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The problem with winning

By M. Alkhazashvili
(Translated by Davit Kipiani)
Wednesday, May 28
For President Saakashvili, a win without a vulnerability-exposing runoff in January’s presidential election was crucial, but the overwhelming victory of his party in last week’s parliamentary elections was overkill.

A majority was critical, a slim constitutional majority even better, but the ruling party’s shocking dominance of parliament—nearly 80 percent of the seats, having won 59 percent of the popular vote—has turned the institution into a one-party domain.

They may say that was a pleasant surprise, but hasty changes to the electoral system made it an easily foreseeable likelihood. The ruling party’s access to and abuse of administrative resources made it a near-inevitability. And the audacity of the victory margin actually weakens the government’s hand.

The ruling party did run a good campaign. It had a constructive message, unlike most of the opposition. And it can point to exit polling and spin observer verdicts to defend the legitimacy of its huge win.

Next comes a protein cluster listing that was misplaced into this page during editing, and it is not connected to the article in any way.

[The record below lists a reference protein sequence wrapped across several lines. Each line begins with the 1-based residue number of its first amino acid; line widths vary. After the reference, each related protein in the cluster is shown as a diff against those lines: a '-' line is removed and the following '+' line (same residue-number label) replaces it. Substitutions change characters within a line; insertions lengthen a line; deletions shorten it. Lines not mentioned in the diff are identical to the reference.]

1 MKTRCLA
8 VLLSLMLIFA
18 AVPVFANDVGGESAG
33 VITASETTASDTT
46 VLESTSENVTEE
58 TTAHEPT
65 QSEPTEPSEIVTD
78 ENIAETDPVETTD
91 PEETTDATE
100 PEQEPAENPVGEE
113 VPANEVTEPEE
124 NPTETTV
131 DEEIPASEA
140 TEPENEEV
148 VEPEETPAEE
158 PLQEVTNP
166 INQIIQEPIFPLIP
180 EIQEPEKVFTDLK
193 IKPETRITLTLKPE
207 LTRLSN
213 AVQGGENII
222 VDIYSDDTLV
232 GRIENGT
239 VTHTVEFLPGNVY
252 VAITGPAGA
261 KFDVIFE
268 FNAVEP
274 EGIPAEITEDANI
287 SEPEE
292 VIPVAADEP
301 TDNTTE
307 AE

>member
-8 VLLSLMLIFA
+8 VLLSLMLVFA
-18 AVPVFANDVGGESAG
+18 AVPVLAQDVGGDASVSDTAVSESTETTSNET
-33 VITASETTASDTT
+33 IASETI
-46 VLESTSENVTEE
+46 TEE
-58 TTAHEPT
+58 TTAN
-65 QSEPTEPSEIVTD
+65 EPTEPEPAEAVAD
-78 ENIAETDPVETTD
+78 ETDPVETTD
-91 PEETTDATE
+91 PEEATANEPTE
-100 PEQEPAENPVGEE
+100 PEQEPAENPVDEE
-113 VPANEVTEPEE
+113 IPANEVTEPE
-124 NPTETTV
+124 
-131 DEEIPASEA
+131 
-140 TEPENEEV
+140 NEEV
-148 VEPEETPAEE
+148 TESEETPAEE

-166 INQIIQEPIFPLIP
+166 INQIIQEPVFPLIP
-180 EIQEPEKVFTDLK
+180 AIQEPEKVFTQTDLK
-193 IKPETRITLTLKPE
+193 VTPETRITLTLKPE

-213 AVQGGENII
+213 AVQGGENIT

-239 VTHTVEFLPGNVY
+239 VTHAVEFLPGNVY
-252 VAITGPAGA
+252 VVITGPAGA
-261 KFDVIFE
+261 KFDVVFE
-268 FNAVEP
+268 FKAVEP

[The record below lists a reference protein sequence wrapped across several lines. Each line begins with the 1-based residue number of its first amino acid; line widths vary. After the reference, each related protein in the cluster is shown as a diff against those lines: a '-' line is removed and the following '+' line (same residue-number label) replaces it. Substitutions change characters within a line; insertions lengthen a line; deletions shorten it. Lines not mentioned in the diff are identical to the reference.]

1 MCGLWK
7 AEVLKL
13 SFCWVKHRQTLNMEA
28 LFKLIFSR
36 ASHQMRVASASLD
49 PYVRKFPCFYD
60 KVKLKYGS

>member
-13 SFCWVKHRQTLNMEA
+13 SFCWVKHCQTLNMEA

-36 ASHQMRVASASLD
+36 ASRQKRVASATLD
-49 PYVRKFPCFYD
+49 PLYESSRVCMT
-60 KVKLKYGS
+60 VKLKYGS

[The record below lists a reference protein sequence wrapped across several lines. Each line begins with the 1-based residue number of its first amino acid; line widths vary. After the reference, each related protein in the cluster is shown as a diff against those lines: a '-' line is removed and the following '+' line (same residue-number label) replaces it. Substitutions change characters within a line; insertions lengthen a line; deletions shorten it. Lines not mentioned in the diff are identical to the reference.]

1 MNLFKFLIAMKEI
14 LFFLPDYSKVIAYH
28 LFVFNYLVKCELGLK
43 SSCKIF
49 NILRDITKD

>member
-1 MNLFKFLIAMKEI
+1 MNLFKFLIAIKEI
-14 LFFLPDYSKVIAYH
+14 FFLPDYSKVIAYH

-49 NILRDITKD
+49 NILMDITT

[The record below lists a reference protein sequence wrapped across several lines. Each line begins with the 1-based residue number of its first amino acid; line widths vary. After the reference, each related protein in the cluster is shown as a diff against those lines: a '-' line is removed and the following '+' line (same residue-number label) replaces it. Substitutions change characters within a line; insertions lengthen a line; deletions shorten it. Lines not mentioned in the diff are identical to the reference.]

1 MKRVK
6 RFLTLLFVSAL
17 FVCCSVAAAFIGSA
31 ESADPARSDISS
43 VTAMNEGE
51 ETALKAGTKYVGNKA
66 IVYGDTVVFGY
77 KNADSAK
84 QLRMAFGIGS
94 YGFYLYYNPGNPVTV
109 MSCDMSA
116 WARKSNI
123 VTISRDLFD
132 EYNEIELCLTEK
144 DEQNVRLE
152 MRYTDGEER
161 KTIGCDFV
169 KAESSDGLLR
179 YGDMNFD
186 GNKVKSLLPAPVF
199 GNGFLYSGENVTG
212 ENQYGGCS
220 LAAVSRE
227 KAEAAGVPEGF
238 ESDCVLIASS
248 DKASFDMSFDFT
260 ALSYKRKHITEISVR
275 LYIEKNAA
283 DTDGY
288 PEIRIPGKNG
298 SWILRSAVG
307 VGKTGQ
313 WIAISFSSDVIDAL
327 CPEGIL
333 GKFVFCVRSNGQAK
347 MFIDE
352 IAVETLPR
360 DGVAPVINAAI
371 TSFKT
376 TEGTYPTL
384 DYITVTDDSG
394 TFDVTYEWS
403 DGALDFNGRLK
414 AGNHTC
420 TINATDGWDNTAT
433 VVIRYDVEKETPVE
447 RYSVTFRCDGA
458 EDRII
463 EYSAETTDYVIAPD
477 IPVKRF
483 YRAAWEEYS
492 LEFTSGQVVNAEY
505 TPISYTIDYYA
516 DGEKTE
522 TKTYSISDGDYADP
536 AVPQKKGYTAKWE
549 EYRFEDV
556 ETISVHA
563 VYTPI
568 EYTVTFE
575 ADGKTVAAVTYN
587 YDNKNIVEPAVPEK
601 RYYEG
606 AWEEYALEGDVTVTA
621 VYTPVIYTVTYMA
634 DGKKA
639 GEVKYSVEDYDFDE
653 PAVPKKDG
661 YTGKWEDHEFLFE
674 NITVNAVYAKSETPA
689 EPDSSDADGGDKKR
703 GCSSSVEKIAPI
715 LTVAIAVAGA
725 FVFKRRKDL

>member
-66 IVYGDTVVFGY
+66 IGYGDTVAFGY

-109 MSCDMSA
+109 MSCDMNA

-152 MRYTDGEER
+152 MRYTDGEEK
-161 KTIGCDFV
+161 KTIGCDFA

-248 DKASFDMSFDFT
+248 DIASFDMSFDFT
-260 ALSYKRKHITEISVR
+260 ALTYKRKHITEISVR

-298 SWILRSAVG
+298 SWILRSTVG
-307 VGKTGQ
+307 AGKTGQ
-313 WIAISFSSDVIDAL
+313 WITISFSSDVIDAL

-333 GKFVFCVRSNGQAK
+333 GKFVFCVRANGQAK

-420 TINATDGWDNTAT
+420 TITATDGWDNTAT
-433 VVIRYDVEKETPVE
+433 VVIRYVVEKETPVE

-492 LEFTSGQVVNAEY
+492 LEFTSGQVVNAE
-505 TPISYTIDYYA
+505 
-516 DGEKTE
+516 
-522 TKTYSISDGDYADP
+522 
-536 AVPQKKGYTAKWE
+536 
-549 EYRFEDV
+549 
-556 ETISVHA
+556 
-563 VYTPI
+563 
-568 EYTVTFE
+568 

Unfortunately, many voters distrust both.

Any wells of trust are drained dry by opposition allegations of fraud and dictatorship. Whether the opposition can go beyond besmirching the government to running a successful post-election campaign depends on their actions and popular support, now gauged by turnout at street protests.

If an opposition campaign gains steam, it could pose a threat to the state. Any government would use force if there were a clear danger, but the Georgian government has put itself in a bind. Its iron-fisted response to the November demonstrations eroded its popular mandate, and these elections have not won it back. Equally important, advancing toward NATO membership is tied to successful elections and maintaining a clean image.

A violent crackdown on protests of an unfair election would drastically set back Georgia’s foreign policy ambitions.

The government clearly knows this: witness the restrained response to the aggressive opposition rally on Independence Day. But the government may one day feel forced to untie its hands, and the consequences will be good for no one.